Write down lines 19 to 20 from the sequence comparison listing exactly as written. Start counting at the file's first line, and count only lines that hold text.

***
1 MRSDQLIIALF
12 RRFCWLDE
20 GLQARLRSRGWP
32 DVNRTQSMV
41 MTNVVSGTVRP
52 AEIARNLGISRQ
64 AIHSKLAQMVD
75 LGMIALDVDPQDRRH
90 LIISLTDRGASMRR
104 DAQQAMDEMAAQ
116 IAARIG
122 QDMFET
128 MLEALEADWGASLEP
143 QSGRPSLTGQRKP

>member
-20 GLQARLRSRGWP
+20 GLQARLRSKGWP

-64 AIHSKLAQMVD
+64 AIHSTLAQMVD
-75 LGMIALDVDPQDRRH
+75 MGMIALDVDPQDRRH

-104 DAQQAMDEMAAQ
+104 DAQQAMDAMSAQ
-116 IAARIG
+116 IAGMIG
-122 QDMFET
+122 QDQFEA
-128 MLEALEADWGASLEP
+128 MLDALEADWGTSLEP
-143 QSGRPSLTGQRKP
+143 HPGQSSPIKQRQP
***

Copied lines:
+64 AIHSTLAQMVD
-75 LGMIALDVDPQDRRH